Assistive Technology

Assistive Technology, or AT, is a general term that includes software, devices, systems and mobile applications that can be used by students to help them succeed. Many times students will use assistive technology to reduce the impact of barriers to their learning. These technologies can be used universally to help a wide range of people with many different needs

Assistive technology includes but is not limited to:

Reading software: Reading software, or text-to-speech, is useful for any student that has vision impairments, learning or language difficulties, or just has a hard time reading and paying attention. The software uses a speech synthesizer to read text out loud from electronic documents and textbooks, email, and webpages. Some programs will read anything on the screen and others will only read text that has been formatted by object character recognition (OCR).

Dictation software: Dictation, or speech-to-text, software is a type of software that takes audio content (i.e. speech) and transcribes it into written words. This type of speech recognition software is extremely valuable to anyone who needs to generate a lot of written content without a lot of manual typing.

Mind mapping software: Mind mapping, or brainstorming, software is a tool that can be used to help organize your thoughts in a more visual way. There are many different types of mind mapping software out there, including Inspiration that can support you in organizing papers, prepare for presentations and even be used as a study tool.

Organization & note-taking software: Note taking and organizational software can assist you with keeping track of your lecture notes, power points, handouts etc in a one stop area on your computer.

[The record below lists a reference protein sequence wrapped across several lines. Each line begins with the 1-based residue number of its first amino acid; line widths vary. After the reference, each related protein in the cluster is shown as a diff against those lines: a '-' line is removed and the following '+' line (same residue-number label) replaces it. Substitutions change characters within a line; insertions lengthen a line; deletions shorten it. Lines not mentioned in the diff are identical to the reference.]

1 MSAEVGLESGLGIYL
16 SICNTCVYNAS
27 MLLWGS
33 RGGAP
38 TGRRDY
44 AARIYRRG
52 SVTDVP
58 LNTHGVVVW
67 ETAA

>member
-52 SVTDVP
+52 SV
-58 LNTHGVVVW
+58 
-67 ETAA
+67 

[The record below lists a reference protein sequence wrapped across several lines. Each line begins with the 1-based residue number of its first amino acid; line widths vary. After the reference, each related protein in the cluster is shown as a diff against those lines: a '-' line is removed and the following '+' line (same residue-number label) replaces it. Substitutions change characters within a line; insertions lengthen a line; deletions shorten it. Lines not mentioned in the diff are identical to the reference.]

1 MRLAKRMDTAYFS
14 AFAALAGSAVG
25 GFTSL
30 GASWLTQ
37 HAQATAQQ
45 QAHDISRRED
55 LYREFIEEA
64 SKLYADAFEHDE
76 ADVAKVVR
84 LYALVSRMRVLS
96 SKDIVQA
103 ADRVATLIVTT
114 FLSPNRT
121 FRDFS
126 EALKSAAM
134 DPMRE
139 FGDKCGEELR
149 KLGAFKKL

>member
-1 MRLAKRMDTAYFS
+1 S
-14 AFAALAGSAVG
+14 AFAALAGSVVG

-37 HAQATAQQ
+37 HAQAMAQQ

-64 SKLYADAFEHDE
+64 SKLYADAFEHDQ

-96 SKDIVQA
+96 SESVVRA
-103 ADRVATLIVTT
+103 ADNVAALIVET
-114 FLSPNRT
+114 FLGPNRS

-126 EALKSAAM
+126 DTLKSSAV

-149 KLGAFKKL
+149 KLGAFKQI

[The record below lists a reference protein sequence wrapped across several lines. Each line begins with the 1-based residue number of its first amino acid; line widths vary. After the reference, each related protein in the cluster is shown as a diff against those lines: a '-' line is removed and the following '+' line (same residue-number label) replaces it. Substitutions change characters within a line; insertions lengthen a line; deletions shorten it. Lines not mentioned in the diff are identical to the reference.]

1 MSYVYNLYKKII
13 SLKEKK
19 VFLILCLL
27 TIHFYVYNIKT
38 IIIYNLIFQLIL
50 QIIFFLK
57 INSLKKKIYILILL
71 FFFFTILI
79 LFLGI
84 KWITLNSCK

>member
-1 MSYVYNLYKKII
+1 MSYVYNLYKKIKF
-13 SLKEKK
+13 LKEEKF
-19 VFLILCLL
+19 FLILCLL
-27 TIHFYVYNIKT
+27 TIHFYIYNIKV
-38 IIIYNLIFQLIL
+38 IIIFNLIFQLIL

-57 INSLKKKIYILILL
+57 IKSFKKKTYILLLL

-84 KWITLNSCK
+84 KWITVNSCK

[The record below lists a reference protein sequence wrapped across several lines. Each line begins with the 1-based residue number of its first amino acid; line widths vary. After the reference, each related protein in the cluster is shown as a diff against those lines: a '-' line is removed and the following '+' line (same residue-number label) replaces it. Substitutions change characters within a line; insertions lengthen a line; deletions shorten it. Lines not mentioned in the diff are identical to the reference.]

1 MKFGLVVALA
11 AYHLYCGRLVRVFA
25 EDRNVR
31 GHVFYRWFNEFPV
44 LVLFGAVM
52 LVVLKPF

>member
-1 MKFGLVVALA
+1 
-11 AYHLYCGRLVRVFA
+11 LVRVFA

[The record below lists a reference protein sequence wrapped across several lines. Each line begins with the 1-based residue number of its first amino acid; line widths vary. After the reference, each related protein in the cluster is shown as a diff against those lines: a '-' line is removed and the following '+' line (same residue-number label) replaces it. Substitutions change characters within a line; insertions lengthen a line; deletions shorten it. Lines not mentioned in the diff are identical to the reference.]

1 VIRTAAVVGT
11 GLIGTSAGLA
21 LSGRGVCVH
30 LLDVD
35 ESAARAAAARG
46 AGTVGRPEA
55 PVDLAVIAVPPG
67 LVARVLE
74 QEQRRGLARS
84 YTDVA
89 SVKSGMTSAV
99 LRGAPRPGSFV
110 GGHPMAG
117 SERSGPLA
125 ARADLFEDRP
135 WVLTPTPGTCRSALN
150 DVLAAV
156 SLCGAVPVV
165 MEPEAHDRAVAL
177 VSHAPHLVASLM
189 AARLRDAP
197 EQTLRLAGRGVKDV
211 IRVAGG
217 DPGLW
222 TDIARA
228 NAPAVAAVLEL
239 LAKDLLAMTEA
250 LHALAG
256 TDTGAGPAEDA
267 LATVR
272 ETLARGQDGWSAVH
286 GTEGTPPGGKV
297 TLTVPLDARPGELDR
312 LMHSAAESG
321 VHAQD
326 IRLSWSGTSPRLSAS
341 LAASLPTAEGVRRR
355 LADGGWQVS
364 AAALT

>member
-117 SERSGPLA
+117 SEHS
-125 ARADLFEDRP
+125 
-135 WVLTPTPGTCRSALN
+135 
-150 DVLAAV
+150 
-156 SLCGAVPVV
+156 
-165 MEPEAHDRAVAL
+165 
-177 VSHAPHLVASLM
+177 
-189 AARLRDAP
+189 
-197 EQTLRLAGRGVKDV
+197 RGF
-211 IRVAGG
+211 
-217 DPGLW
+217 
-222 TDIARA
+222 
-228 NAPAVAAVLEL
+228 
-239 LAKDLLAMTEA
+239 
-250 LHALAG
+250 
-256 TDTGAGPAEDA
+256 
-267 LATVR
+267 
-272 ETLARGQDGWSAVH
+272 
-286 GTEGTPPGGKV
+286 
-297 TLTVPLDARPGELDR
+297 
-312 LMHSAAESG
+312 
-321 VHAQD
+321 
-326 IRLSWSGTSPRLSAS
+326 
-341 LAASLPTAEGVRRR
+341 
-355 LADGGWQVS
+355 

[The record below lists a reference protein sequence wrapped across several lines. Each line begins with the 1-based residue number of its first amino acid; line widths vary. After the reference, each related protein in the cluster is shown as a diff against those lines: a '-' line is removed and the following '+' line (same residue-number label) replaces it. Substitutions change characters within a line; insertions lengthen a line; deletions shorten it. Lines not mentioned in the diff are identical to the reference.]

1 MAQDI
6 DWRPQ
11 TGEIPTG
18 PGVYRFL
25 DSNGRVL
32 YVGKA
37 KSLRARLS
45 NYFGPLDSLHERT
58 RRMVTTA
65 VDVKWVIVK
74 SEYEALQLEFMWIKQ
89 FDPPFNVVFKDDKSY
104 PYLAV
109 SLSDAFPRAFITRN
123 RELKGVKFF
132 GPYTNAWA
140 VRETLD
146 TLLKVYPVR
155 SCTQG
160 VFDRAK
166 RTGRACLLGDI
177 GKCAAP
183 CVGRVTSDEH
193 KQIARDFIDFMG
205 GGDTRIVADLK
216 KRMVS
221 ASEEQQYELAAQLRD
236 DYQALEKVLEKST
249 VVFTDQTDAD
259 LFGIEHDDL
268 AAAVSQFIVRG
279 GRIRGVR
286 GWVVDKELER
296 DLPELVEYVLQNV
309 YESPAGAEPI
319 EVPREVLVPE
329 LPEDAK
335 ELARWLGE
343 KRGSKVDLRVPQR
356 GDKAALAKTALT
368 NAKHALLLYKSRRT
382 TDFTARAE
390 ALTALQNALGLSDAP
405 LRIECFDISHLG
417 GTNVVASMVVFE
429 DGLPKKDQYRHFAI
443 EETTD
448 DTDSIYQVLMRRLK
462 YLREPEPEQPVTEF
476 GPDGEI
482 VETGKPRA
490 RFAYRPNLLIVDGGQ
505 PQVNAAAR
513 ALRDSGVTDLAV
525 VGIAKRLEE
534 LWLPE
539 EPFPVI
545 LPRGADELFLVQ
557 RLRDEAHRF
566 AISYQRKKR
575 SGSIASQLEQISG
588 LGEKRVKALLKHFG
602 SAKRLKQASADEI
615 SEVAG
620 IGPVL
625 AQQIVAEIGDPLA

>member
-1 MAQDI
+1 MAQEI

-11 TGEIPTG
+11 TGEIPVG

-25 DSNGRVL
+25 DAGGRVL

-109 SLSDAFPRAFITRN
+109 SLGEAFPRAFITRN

Apps: There are thousands of applications, or apps, that are widely available for downloading on your personal devices either for free or at a relatively low price. The use of apps has proven to be helpful for students in post-secondary education. They can be used for studying and learning, to keep you on track and manage your time, or to help you maintain a healthy lifestyle and manage stress.

Accessible labs on campus

Students registered with the ASC can use the ASC computer labs at the Oshawa and Whitby campus for a quieter area to study and work. The labs will also provide you with access to many different assistive technology programs. In addition to the ASC labs, assistive software is available on campus in most computer labs including the computer commons.

Examples of assistive software that are available on most campus computers and on all ASC computers include:

  • Read and Write (reading/writing/studying)
  • Inspiration (mind mapping, organizational)
  • OneNote (organization, note-taking)
  • Jaws (screen reading)
  • Zoom text (magnification & reading)

If you are looking to connect with an Assistive Technoligst contact: